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Title: Assessment of diversity of blackberry (rubus l. subgenus rubus watson) accessions in Kenya using morphological and ssr markers
Authors: Ochieng’, Jared Alfred
Keywords: Diversity of blackberry
Issue Date: Oct-2018
Publisher: Egerton University
Abstract: Morphological and genetic diversity are important components for cultivar development and are a pre-requisite to cultivar improvement. The probability of producing unique genotypes increases in proportion to the number of genes for which parents differ (genetic distance). The objectives of this study were to determine the morphological and genetic diversity among native blackberry (Rubus L. subgenus Rubus Watson) accessions in selected counties in Kenya and their relationship with Plant Introductions (PIs) using morphological and SSR markers. Eleven out of thirteen available blackberry SSR primer sets were used to screen 90 blackberry accessions in this study. Molecular data were scored in binary fashion for SSR marker loci amplified and were analysed using DARwin 6.0, PowerMarker 3.25 and GenAlEx 6.5 software. Each individual blackberry accession was nested within its county of collection and morphological data were taken in-situ on all the accessions including erect, semi-erect and trailing types. Morphological data were analysed using GENSTAT 15th Edition programme, SAS ver. 9.1 (SAS Institute Inc., Cary, 2001) and R for statistical computing version 3.4.1 software. Both molecular and morphological data analysed detected considerable diversity within and among the blackberry accessions studied. Analysis of Molecular Variance (AMOVA) showed that much of the genetic diversity existed within the accessions (95%) with estimated genetic variation of 4.12. The expected heterozygosity (HE) of the blackberry accessions ranged from 0.48 to 0.89. Principal component analysis (PCA) conducted on morphological data generated 10 axes, out of which, 7 had a cumulative variation of 96.30%, with the first two axes having a discriminatory variance of 52.71 % sufficient to identify variables able to differentiate blackberry accessions in Kenya. Further, out of the 10 important morphological traits subjected to PCA, 8 were able to differentiate the collected accessions and were considered as variables capable of discriminating them on the basis of morphology. Molecular data cluster analysis using the Jaccard’s similarity coefficient grouped the accessions into three classes; I, II and III consisting of 31, 52 and 7 accessions, respectively, while a phylogenetic tree constructed for morphological data, using the Gower’s coefficient, grouped the accessions into two classes; I and II consisting of 1 and 89 accessions, respectively. Both clusters were random and did not group the accessions according to their geographical origin, indicating that the accessions found in Kenya are closely related. This study revealed high levels of within genetic diversity in the blackberry genetic resources studied which can be used in blackberry breeding programs.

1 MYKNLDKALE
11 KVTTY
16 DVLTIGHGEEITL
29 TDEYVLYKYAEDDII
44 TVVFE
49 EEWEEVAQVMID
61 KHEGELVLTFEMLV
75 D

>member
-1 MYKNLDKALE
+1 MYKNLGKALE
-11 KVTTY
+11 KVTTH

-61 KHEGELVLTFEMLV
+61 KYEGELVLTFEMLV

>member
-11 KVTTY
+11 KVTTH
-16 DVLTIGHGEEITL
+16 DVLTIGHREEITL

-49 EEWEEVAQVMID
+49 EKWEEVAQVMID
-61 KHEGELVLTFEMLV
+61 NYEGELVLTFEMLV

Appears in Collections:Faculty of Agriculture

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